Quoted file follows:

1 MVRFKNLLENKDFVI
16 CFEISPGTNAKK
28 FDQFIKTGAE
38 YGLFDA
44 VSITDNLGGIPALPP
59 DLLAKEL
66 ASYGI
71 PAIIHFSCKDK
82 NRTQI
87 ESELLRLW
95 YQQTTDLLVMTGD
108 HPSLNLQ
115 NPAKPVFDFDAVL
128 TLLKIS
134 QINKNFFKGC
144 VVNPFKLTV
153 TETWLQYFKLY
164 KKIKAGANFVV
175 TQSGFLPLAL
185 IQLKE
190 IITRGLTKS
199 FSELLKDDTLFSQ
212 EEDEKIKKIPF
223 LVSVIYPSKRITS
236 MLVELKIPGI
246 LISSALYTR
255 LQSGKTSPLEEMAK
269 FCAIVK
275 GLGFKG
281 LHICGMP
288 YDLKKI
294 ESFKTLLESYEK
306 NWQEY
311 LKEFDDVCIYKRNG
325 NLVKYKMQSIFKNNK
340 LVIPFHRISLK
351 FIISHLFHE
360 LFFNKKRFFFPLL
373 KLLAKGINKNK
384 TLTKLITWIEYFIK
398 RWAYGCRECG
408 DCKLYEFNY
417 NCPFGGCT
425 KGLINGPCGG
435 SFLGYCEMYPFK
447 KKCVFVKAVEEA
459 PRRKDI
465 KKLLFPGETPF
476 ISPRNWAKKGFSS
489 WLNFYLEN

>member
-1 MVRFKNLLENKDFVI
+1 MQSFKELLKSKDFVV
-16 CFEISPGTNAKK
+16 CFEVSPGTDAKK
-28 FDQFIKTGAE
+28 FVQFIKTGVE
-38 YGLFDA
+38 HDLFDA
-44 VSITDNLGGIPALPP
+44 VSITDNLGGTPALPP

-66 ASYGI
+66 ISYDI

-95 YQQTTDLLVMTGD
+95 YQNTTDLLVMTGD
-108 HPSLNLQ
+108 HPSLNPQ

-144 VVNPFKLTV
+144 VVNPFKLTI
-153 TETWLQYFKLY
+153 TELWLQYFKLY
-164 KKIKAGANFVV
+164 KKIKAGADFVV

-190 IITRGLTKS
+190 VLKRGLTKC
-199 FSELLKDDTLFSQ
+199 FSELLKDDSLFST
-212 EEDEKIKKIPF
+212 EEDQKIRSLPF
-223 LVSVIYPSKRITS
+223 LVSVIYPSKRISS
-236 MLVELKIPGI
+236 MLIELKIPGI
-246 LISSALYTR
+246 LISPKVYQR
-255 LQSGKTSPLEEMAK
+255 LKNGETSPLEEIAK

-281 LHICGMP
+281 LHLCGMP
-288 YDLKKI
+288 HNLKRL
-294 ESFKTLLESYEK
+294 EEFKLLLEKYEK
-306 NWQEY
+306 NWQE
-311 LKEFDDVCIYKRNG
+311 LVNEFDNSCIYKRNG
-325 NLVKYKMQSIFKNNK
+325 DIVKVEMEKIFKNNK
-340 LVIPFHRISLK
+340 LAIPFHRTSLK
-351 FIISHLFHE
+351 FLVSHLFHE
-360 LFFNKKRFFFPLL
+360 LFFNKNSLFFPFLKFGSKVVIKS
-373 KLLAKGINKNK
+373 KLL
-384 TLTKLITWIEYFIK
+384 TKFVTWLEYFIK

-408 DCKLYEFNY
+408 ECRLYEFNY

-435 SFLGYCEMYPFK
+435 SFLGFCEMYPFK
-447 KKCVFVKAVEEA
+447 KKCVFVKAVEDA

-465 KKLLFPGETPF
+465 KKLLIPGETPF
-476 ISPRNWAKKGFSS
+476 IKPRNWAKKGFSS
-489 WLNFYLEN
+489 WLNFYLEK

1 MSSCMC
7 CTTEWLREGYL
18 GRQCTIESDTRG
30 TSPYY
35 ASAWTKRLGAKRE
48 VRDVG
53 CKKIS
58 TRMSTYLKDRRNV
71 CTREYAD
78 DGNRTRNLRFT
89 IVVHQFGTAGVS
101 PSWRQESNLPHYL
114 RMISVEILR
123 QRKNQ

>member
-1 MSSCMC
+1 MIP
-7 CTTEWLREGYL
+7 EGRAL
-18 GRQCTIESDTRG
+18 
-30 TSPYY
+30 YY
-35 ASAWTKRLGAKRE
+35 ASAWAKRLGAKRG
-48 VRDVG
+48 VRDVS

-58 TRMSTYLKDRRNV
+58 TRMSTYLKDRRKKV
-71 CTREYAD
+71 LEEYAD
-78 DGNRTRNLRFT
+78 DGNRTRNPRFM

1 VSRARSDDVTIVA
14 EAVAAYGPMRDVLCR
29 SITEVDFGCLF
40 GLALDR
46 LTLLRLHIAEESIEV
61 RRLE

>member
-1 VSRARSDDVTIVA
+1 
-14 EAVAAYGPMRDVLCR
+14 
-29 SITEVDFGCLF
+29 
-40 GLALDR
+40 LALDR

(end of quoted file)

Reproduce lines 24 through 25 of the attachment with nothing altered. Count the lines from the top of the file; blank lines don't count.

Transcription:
223 LVSVIYPSKRITS
236 MLVELKIPGI